RULES OF MANUAL TRANSMISSION – learn how to accelerate your life
Find your real destination. What is truly important?
The best way to start your SHIFTING SEASON
What is your real potential – a self-identification guide
Much much more…
And it doesn't matter whether you believe in God or not, you are 20 years old or 60 years old, male or female, the strategies and rule inside this book will help you as much as it helped others.
Now it is your turn to make a decision, to take the first step, and turn on your unlimited life engine.
About the Author

Michael Mickey Williams Jr. an Atlantic City New Jersey native was once homeless, eating food out of trash cans, suicidal, addicted to heroin, and crack cocaine. He spent 22 years of his life in-and-out of jails and rehabilitation centers since he was a teenager. Nowadays, however, he's married, a substance abuse counselor, a minister, and a ten-time published author with titles like "Pushed out the Crack House into God's house, My Purpose is Greater than my struggles, and I'm a Giant Killer to name a few, he's also one of the Co-founders of The Minor Adjustments Program which is dedicated to preventing and reducing crimes, their primary purpose is to teach men and women how to make the "Minor Adjustments" that are necessary for their lives, Their motto is "Anywhere but backward" Mr. Williams is a dedicated advocate for those who are struggling with addictions or criminal lifestyles, mainly because he struggled with those same barriers.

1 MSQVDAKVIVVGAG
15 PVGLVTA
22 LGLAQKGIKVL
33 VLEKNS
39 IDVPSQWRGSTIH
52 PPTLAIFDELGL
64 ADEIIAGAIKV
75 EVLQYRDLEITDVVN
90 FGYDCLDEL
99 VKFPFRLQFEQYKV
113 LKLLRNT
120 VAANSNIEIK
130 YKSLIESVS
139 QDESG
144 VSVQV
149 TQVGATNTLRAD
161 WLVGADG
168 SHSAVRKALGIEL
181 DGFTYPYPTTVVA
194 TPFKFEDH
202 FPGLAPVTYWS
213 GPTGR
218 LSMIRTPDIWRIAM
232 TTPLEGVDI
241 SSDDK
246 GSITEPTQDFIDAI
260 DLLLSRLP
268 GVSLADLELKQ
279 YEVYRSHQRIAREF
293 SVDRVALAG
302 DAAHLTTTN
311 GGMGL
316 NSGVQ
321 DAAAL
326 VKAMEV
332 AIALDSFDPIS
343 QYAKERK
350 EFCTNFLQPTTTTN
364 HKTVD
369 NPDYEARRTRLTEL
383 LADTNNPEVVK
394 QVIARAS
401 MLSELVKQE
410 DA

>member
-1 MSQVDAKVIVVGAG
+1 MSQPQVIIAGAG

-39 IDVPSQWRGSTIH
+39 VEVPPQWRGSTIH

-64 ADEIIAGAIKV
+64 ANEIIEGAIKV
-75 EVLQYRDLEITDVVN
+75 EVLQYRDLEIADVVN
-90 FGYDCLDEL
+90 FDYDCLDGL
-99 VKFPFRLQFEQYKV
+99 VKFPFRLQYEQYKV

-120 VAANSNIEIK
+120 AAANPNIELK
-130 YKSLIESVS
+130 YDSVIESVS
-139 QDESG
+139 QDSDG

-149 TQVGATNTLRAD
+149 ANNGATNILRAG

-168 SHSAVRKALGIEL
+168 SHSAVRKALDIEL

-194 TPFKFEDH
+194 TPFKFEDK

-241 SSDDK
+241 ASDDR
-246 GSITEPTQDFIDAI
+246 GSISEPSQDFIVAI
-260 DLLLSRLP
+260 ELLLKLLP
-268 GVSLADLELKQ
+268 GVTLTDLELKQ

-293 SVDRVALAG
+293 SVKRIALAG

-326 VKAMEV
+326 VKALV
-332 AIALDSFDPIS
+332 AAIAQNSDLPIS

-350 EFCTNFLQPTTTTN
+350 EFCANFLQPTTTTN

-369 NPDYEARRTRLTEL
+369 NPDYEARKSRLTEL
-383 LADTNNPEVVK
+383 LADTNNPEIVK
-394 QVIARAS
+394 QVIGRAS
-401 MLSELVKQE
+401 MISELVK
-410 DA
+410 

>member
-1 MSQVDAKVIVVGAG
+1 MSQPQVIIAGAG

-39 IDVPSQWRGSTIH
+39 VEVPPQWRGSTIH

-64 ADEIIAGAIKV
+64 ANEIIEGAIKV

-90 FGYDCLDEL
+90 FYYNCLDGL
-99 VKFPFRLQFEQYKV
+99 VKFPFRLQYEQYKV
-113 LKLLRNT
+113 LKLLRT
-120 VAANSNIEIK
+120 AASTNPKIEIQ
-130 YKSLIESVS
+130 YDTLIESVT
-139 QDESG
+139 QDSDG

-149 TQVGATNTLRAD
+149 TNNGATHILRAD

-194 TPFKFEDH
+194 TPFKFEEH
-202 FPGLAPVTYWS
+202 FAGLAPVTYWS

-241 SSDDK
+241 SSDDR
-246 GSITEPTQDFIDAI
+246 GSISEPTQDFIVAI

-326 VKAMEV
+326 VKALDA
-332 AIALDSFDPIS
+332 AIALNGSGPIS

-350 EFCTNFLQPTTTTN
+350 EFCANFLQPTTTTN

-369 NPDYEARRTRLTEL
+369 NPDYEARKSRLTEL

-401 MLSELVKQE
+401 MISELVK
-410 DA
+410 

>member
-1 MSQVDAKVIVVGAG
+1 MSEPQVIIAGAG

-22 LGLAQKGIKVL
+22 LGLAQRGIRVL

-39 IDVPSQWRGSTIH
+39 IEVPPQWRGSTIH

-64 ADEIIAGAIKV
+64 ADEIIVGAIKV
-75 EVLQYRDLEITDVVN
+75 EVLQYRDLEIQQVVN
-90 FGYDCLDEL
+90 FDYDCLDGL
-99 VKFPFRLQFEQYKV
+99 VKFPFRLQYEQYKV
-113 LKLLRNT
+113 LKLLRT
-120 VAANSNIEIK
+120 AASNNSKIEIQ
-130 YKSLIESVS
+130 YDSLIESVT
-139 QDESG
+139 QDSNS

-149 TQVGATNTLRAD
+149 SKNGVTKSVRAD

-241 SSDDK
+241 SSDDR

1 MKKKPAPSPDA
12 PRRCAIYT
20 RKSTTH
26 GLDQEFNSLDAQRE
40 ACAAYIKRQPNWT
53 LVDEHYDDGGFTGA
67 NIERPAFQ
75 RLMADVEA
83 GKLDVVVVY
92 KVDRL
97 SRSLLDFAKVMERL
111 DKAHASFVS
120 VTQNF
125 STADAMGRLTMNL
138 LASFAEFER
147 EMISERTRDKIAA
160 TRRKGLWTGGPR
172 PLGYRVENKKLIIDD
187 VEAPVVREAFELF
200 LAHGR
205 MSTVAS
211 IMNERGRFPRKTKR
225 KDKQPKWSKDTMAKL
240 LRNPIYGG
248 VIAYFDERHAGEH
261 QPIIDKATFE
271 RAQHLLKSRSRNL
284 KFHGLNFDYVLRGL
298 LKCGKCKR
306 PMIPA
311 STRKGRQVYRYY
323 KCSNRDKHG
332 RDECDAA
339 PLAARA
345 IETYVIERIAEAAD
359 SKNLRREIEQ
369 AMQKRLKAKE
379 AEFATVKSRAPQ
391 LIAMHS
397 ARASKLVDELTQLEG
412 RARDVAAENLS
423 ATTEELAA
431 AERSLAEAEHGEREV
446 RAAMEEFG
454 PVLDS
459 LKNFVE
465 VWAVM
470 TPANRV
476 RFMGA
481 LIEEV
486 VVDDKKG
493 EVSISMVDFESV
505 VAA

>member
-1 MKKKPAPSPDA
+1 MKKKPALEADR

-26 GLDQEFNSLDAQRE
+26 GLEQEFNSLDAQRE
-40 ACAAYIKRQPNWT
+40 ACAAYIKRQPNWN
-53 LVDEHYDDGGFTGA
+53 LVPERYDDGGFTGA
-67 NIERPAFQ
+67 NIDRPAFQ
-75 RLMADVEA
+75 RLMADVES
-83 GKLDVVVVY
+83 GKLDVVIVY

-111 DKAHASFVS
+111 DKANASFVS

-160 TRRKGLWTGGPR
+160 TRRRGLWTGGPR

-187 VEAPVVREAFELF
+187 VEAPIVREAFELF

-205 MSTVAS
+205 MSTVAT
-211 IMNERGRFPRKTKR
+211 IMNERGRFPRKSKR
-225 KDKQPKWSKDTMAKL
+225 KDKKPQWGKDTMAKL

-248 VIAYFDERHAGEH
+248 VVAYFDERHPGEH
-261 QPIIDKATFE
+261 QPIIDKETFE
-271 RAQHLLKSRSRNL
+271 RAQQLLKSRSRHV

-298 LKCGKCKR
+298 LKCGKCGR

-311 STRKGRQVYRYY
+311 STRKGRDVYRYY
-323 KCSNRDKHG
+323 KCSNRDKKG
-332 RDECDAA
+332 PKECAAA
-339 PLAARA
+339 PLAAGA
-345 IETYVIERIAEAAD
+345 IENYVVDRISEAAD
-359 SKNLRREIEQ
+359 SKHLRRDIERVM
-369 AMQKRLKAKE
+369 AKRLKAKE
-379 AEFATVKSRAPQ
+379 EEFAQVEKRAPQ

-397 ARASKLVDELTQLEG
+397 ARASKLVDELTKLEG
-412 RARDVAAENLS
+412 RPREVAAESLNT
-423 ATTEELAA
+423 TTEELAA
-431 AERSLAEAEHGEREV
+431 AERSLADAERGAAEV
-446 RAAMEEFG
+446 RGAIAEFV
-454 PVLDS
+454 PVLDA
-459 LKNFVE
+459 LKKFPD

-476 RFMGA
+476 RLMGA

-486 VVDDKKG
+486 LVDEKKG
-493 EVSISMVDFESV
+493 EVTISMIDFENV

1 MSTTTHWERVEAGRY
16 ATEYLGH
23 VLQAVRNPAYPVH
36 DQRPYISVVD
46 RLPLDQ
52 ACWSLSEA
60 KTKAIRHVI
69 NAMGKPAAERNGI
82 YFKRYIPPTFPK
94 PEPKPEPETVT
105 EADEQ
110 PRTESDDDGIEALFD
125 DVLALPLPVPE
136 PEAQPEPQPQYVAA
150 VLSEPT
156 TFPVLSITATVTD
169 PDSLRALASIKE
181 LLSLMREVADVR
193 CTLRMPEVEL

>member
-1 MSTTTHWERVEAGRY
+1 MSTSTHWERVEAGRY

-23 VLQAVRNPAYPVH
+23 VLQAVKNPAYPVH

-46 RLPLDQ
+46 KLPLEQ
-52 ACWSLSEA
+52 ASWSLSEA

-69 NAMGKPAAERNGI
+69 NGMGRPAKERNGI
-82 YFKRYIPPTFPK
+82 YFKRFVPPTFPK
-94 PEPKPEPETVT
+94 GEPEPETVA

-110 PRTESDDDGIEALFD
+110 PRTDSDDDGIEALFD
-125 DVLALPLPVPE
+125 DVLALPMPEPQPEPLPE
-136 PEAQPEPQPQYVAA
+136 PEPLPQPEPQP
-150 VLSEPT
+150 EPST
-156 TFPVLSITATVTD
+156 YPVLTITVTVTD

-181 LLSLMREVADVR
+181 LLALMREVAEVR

Beyond the Minor Adjustments Program, It is said that he was named "Preacher Boy" by his beautiful wife Lernell Apple Williams, his style of preaching the Gospel of Jesus Christ makes it easy for him to communicate to both the common people and the religious, his stated that he tries to use everyday language already familiar to his culture, with a purpose to always try to touch individual personal needs at the same time communicate spiritual truth.